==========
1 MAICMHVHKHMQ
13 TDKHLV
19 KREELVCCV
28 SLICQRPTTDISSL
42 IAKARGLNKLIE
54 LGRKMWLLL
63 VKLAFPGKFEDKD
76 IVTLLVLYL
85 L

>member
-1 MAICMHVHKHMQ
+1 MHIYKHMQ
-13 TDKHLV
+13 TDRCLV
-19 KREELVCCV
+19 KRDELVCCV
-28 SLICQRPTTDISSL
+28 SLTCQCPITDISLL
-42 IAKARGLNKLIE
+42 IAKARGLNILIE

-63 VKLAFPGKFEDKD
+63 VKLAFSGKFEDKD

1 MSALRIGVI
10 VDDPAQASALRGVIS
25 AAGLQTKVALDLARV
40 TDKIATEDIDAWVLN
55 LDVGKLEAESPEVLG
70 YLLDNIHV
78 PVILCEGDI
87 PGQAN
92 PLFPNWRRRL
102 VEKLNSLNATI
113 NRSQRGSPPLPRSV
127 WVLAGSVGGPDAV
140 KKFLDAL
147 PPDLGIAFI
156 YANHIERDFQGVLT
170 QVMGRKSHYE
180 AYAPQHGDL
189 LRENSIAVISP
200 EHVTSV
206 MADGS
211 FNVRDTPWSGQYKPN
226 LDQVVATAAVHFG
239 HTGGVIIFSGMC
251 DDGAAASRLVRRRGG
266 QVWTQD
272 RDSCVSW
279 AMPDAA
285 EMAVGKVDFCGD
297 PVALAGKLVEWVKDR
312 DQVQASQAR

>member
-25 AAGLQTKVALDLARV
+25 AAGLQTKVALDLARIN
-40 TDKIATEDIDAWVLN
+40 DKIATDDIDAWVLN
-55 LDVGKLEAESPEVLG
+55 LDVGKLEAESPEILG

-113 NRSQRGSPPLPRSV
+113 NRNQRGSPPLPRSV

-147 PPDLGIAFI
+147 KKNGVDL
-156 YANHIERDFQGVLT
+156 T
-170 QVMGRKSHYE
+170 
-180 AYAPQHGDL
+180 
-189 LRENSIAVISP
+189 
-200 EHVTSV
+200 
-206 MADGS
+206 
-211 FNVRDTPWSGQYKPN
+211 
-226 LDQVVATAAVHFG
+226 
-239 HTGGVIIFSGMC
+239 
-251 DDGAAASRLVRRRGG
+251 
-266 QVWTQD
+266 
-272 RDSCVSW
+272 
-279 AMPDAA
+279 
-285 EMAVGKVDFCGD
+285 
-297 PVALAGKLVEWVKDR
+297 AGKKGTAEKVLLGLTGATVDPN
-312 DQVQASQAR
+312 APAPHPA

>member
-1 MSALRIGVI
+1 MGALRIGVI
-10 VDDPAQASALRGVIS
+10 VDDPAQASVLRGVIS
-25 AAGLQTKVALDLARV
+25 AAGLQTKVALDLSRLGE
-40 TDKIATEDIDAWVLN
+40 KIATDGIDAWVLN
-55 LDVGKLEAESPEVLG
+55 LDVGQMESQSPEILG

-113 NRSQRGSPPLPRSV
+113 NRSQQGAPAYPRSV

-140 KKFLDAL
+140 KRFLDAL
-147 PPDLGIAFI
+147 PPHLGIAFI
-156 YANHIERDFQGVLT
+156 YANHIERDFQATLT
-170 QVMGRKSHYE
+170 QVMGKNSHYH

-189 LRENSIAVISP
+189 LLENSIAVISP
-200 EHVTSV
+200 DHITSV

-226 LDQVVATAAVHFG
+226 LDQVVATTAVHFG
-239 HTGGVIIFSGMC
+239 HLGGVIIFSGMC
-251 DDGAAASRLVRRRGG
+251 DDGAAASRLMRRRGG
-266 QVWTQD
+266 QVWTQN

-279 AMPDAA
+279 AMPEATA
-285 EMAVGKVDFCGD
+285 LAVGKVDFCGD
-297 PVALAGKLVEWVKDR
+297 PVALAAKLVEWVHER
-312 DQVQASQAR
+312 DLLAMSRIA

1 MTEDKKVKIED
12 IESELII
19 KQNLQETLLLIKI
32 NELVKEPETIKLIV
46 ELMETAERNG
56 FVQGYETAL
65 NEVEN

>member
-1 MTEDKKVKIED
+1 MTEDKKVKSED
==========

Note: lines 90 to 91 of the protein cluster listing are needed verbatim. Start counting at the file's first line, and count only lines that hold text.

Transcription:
-285 EMAVGKVDFCGD
+285 